From the beginning of current year I am learning Docker. First result of this interest on my Github was publishing ccfactory tool, which was supposed to provide easy way to produce compiler toolchains. Almost like they were mass-produced in a factory, thus the name. However, since then I learned a lot and gained some experience. At the moment it is obvious to me, what I did then is not the best design. And because the project is still very fresh, I decided to start once again, from scratch, to create way better design that will be easy to develop and maintain.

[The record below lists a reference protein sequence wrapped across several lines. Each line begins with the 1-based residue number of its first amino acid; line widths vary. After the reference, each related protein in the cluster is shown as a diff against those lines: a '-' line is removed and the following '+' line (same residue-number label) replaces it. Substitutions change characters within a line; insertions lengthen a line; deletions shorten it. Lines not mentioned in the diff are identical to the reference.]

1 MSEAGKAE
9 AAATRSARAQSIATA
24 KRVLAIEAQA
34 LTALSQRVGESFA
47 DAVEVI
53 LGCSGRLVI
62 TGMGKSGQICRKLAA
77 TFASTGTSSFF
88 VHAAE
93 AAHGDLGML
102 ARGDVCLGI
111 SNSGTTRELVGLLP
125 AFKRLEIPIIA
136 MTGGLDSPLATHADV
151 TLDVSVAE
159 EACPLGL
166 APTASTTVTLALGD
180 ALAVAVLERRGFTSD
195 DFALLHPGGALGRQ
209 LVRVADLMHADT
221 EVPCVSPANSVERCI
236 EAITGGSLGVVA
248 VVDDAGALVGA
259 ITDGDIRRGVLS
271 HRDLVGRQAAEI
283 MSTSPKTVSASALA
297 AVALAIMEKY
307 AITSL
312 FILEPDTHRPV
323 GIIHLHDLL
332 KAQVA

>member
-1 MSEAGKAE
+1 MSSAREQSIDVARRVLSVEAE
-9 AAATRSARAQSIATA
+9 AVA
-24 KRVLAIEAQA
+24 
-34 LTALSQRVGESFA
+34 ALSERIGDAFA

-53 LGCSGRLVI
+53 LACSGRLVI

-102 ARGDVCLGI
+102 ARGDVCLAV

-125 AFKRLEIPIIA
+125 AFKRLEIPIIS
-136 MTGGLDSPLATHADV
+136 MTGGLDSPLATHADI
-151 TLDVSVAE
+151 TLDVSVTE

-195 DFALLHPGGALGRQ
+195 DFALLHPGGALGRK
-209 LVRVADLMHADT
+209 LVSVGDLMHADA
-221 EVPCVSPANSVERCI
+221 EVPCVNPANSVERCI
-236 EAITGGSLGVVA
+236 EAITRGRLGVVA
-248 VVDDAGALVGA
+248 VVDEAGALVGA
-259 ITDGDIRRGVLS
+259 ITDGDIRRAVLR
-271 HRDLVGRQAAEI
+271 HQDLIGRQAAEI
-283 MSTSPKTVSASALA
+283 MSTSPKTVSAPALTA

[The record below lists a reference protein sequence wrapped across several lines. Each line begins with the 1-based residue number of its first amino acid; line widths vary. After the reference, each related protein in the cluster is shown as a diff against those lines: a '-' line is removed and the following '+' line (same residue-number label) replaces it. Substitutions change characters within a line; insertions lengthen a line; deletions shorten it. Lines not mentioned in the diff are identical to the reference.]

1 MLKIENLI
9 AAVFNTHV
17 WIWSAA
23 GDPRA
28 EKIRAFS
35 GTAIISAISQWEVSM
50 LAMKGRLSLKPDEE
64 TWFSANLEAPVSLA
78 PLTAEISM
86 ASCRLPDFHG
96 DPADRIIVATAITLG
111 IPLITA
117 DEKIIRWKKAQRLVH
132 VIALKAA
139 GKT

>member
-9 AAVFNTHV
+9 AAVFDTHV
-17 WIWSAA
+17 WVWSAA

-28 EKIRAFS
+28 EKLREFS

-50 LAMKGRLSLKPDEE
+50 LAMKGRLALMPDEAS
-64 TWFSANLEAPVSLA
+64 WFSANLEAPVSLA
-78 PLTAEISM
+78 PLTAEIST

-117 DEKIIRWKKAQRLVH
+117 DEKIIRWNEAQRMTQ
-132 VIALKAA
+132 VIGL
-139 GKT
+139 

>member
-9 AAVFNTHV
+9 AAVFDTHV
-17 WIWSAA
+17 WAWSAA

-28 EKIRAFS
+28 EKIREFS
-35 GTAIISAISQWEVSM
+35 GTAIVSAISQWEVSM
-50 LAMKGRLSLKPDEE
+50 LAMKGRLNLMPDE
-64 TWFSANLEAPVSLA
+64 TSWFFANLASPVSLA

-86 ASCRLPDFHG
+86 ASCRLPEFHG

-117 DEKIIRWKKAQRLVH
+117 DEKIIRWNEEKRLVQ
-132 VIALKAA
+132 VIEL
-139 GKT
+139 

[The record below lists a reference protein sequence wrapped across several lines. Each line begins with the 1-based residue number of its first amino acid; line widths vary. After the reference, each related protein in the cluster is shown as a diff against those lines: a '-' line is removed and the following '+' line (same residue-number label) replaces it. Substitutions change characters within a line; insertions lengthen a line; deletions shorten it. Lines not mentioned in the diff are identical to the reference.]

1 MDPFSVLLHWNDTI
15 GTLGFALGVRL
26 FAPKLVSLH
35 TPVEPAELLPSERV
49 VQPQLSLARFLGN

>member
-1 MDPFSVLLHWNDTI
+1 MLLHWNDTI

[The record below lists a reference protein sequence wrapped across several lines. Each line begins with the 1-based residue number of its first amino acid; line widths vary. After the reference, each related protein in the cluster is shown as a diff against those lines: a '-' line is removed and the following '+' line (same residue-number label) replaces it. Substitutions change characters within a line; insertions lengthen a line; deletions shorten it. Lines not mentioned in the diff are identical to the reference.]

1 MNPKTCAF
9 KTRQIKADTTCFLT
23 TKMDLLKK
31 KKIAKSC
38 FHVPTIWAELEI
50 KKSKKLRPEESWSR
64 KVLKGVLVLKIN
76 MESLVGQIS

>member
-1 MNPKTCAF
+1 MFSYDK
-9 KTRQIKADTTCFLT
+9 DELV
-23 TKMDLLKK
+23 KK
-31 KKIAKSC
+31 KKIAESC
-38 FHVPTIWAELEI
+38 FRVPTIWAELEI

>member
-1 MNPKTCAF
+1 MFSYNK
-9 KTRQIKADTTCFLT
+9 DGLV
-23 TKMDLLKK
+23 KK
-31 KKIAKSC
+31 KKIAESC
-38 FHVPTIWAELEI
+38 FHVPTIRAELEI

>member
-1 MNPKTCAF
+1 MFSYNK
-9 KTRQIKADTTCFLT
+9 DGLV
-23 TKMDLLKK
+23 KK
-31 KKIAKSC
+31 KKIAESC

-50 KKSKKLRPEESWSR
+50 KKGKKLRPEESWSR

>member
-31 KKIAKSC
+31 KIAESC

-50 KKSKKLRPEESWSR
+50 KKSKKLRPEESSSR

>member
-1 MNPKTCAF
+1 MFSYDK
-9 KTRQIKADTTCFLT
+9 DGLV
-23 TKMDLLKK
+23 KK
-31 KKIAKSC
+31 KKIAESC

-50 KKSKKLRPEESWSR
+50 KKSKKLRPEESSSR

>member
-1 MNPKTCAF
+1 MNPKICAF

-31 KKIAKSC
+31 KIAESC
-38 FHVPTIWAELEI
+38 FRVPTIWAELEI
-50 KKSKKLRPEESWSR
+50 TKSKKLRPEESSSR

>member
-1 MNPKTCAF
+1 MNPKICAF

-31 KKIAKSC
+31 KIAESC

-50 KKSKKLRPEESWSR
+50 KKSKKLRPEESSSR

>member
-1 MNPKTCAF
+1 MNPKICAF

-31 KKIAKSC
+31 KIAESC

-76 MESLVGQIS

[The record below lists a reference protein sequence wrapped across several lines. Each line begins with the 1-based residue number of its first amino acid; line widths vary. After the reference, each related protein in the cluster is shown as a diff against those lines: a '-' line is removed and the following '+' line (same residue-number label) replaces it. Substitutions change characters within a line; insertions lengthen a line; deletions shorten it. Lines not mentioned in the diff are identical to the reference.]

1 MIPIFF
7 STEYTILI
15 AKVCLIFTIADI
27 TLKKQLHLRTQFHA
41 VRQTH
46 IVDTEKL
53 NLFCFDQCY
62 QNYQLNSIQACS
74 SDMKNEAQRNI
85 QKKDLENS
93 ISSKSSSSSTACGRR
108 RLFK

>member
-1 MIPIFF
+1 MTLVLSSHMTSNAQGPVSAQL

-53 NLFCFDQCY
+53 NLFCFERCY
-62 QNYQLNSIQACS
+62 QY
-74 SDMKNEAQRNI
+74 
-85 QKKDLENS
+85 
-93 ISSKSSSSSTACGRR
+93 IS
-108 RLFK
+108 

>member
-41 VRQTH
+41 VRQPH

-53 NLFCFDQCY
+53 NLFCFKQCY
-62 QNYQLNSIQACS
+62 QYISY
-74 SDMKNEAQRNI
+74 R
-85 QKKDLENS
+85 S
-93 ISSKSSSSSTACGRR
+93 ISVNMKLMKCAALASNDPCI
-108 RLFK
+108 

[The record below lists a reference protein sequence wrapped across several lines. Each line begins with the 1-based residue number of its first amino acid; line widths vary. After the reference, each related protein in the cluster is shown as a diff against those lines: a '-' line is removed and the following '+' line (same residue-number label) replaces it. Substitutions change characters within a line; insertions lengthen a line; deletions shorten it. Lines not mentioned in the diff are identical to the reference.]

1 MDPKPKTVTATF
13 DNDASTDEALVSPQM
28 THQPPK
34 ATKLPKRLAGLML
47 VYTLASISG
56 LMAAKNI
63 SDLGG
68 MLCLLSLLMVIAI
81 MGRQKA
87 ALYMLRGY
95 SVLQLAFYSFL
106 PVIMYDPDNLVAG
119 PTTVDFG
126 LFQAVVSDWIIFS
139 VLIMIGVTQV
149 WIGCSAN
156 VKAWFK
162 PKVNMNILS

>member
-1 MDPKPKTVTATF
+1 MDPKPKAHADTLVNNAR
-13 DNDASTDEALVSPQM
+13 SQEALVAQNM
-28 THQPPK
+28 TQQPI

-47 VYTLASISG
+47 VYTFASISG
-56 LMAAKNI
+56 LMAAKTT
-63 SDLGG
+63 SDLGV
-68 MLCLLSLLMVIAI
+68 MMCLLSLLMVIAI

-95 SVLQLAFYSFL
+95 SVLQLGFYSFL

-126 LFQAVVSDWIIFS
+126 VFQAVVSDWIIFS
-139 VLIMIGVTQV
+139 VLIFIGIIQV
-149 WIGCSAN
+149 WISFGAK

Today is time to publish first step to this new design – binutils. I would not do that, but Docker Hub allows to have only one private repo, so the way that I do it disallows me to have it private anyway. So better idea is to describe it somehow to avoid confusion. As I wrote, this first step is binutils and this is simple container that contains binutils and nothing else. My goal is to finally make toolchain base on gcc version 3.3, which might sound weird, but this is what I needed in the past and is best way to prove what this new approach can achieve. With previous one, that I will call legacy from now on, I failed in that and before failing I did even more complicated Dockerfile, than originally planned. So, when finished this one will be proof of good design, I hope. Continue reading “New ccfactory on its way, binutils are already here”